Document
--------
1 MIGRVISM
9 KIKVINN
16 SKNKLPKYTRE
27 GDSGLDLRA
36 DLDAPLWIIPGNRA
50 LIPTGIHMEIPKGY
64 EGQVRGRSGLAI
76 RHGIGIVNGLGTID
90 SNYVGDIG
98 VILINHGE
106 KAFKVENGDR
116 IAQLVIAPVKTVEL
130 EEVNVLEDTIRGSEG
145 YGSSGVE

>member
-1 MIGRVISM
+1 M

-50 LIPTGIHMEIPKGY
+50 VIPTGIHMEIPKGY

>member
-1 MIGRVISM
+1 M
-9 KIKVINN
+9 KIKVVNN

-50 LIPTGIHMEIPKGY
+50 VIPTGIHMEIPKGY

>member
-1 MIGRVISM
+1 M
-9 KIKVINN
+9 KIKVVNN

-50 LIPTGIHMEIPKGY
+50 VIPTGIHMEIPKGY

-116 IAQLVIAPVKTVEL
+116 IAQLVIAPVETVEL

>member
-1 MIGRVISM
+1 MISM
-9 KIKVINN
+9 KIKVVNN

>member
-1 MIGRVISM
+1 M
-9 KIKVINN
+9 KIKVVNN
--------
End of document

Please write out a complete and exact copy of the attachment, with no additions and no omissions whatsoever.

1 MIGRVISM
9 KIKVINN
16 SKNKLPKYTRE
27 GDSGLDLRA
36 DLDAPLWIIPGNRA
50 LIPTGIHMEIPKGY
64 EGQVRGRSGLAI
76 RHGIGIVNGLGTID
90 SNYVGDIG
98 VILINHGE
106 KAFKVENGDR
116 IAQLVIAPVKTVEL
130 EEVNVLEDTIRGSEG
145 YGSSGVE

>member
-1 MIGRVISM
+1 M

-50 LIPTGIHMEIPKGY
+50 VIPTGIHMEIPKGY

>member
-1 MIGRVISM
+1 M
-9 KIKVINN
+9 KIKVVNN

-50 LIPTGIHMEIPKGY
+50 VIPTGIHMEIPKGY

>member
-1 MIGRVISM
+1 M
-9 KIKVINN
+9 KIKVVNN

-50 LIPTGIHMEIPKGY
+50 VIPTGIHMEIPKGY

-116 IAQLVIAPVKTVEL
+116 IAQLVIAPVETVEL

>member
-1 MIGRVISM
+1 MISM
-9 KIKVINN
+9 KIKVVNN

>member
-1 MIGRVISM
+1 M
-9 KIKVINN
+9 KIKVVNN